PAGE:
The War on Used Games

Even as we prepare for the arriving wave of next technology systems, we should be anticipating improvements on all the excellent things we relate with the current plants of systems. Moving forwards we expect: better images, faster processors, more interesting games, you find the idea. But not everything that we’re anticipating will be a progressive motion for gaming. At least, as far as Nokia and Microsoft are worried, you can wave farewell to playing used game titles on their systems. Even though these are just gossip at this moment, it wouldn’t be surprising if they came up to fruition. It’s very plausible, in particular when taking into consideration that several game publishers have already dismissed shots at the used game market. Avakin Life Hack

Most distinctive is Electronic Arts(EA), who became the first writer to institute the practice of charging gamers, who bought used games, a payment to access codes that come with the game. To elaborate, Downloadable Content(DLC) codes are included with new copies of any particular game and only with those codes, can that content be accessed. EXPERT ADVISOR expanded its project to feature playing used games online. Gamers would now have to pay $10, in conjunction with the price tag on the used game that they purchased, so as to have access to the onlinecomponents of their game. Ubisoft has since followed suit, requiring an internet pass for its video games as well. You can identify the games which require a web pass as they bare the, “Uplay Passport”, logo on the box.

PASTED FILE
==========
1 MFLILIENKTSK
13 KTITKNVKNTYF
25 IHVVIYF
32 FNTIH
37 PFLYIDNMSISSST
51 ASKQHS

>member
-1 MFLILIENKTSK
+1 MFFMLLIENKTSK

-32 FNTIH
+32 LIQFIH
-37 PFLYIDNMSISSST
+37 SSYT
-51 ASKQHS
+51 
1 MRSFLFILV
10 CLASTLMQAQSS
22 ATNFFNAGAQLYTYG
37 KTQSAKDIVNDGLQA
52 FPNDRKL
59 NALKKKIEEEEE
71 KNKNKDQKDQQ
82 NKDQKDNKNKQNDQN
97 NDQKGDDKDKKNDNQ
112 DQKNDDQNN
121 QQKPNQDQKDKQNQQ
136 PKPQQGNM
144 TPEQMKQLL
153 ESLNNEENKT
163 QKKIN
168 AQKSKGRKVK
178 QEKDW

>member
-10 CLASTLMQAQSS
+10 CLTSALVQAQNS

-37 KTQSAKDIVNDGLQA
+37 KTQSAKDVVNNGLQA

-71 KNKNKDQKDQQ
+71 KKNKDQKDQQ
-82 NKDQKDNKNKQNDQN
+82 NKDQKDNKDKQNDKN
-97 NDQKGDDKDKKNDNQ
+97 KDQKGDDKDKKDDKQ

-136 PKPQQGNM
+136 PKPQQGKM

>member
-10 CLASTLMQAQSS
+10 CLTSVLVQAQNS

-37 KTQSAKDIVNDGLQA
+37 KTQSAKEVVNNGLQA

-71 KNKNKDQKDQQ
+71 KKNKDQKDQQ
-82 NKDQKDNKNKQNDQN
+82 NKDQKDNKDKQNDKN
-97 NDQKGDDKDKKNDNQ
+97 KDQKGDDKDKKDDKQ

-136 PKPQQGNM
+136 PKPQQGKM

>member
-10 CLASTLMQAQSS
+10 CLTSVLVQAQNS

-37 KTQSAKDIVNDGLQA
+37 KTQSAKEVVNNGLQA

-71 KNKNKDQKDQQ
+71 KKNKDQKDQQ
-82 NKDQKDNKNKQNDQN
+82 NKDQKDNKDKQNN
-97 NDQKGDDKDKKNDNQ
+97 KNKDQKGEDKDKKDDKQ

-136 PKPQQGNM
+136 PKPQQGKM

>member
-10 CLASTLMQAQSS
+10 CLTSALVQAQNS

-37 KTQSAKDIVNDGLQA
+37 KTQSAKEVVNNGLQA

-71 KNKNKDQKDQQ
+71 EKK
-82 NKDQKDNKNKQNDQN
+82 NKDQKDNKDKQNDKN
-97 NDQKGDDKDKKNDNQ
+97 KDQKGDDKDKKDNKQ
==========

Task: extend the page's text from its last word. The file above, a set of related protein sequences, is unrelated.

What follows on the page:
Ubisoft decided that they had take things one step further and implement Digital Rights Management, a practice more often associated with DVD or CD anti-piracy efforts. Assassins Creed 2 was your first game to be effected by this practice. To be able to play the PC version of Assassin Creed 2, gamers are required to create a bank account with Ubisoft and stay logged into that bank account in order to play the game. Which means that if you lose your internet connection, the game will automatically pause and try to reestablish the interconnection. Yet , if you’re regrettable enough to be not able to reconnect to the internet you’ve got to continue from your last saved game; losing any progress you may have made after that. This will be the case for every Ubisoft’s PC titles, irrespective of one playing single-player or multi-player. While Digital Rights Supervision has been used to combat DVD and DISC piracy for quite some time now, this will mark the very first time it’s recently been used for a game. In light of Ubisoft’s implementation of DRM, Matt Humphries of Geek. contendo, cautions that it’s possible that eventually even system games will require online registration to be able to play them.

So what’s the reason for all of this? According to In respect to Denis Dyack, the head of Silicon Knights in battle, the sale of used games is cannibalizing the profit of the main game market. He also claims that the used game market is in some manner triggering the price of new games to go up. His proposed solution is to move away from physical disks and adopt digital distribution. Essentially however like to see services like Steam or EA’s Origin replace traditional hard copies. There are even rumors that the X-Box 720 will embrace the exclusive use of digital downloads and not use disks in any way. Whether Ms will actually do that plan remains to be seen.